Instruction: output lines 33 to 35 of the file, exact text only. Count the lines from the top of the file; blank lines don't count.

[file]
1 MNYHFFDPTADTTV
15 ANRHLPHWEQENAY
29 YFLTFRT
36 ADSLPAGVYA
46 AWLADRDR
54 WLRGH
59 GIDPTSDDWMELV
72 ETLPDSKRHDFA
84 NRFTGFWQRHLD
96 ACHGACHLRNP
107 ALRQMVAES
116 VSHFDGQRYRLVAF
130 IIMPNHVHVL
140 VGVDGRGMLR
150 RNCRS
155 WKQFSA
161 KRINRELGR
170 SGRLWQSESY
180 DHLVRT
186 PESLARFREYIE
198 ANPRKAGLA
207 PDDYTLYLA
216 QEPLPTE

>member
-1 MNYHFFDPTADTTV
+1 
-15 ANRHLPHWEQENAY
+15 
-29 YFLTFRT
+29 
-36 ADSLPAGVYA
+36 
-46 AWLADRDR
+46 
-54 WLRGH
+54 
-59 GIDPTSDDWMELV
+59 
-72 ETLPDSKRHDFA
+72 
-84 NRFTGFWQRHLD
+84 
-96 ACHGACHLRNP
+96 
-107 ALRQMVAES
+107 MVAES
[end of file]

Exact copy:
-46 AWLADRDR
+46 
-54 WLRGH